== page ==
First, you missed an easy one:

4, 7, 9

Second, the next one seems to be:

(3^541-1)/2, 3^541-2, 3^541

As far as the conjecture about the small examples with double

powers being the only ones, that would seem to be related to

the ABC Conjecture.

On 10/1/2012 9:33 AM, WarrenS wrote:

> If we demand that n, 2n-1, and 2n+1 all simultaneously be prime or prime-power,

> then initial examples found by hand are

>

> n, 2n-1, 2n+1

> 2, 3, 5

> 3, 5, 7

> 5, 9*, 11

> 9*, 17, 19

> 13, 25*, 27*

> 41, 81*, 83

> 121*,241,243*

> (next one over 10^12)

>

> where * for prime powers.

> You can easily see that is is impossible for all three to be prime (except in the

> first two lines) since at least one member of the troika must be divisible by 3. Hence the only way to accomplish it, is to make that one be a power of 3.

> So then we necessarily have an exponentially-sparse set of primes, in that sense resembling the famous "Mersenne primes" 2^p-1 as well as "Proth primes" like 3*2^n+1.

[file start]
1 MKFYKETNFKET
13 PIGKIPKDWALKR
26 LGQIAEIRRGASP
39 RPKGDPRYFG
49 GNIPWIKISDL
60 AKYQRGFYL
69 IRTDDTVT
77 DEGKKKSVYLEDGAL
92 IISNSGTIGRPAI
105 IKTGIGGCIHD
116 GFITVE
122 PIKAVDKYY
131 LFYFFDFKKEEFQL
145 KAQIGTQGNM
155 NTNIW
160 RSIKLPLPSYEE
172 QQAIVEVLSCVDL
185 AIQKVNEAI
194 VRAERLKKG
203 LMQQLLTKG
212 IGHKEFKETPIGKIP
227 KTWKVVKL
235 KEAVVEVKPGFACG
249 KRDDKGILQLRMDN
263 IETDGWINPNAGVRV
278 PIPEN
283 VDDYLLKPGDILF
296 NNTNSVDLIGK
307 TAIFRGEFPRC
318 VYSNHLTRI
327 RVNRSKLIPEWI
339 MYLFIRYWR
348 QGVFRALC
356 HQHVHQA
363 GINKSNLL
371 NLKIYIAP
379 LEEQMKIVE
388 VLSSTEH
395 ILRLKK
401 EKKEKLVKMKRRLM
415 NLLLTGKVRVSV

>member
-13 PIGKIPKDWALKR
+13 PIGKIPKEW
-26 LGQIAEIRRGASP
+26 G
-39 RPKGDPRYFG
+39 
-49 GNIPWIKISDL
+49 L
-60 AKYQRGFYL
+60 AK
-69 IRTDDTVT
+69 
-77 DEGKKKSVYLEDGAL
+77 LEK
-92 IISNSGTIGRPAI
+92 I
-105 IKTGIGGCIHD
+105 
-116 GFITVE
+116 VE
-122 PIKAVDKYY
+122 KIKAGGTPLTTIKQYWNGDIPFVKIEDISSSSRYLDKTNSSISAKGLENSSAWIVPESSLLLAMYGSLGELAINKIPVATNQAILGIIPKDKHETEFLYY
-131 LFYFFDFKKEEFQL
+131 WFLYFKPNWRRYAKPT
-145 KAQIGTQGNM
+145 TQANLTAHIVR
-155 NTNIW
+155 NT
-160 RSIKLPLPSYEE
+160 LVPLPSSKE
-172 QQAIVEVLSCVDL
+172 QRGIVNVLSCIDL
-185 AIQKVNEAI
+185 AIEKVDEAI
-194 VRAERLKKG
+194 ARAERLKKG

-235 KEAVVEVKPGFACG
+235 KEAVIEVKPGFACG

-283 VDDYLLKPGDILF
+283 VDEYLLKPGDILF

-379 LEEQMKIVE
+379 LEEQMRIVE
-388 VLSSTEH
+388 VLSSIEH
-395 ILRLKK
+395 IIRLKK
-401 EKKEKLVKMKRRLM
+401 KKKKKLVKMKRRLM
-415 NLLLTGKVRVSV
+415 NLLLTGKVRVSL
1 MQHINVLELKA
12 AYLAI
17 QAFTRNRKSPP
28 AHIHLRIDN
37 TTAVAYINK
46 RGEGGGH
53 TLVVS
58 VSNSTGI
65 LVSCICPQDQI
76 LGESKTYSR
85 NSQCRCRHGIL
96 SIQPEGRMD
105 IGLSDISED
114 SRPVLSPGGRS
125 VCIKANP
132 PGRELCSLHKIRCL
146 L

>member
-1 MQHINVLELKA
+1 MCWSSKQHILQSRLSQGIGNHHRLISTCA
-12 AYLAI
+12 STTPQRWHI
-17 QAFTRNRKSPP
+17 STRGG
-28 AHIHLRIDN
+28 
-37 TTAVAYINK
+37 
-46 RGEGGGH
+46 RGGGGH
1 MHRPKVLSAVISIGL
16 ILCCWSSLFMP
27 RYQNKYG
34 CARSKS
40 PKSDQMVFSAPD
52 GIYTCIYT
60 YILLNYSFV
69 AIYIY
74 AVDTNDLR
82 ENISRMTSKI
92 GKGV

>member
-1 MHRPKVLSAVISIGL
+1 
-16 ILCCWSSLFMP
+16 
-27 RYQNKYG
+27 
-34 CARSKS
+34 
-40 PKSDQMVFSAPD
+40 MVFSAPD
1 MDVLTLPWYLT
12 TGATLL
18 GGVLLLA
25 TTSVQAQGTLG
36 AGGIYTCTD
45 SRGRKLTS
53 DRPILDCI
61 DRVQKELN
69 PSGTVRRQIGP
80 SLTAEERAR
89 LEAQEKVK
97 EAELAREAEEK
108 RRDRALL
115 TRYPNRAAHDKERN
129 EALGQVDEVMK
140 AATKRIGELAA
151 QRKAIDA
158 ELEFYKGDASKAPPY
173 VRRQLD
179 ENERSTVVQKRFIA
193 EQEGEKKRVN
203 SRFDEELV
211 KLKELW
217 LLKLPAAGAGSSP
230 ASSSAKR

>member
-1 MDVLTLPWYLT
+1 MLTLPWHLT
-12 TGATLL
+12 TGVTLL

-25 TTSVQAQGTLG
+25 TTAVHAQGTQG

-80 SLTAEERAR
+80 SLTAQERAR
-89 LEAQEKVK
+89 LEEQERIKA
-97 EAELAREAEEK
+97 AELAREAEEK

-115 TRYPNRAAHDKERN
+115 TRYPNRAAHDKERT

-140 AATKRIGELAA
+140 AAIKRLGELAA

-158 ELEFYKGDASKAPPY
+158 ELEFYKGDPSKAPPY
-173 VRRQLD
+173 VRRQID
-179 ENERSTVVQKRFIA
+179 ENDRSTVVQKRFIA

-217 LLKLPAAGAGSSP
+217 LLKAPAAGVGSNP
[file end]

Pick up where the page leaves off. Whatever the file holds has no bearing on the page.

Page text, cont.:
> Another kind of resemblance is the fact that if Q=3^k then

> Q+2 will be easy to test for primality if we know (Q+1)/2 is prime [since then it

> would be a "safeprime"]. In the other direction, (Q-1)/2 might also be easy to test for primality...

>

> Perhaps the 13,25,27 and 121,241,243 lines are the only ones featuring a

> a double (or triple) *.

>

> It seems to me that this is an interesting class of primes.

> Perhaps even more interesting are the "pack of four" cases where n-2 is ALSO prime or prime-power.

>

>

>

>

>

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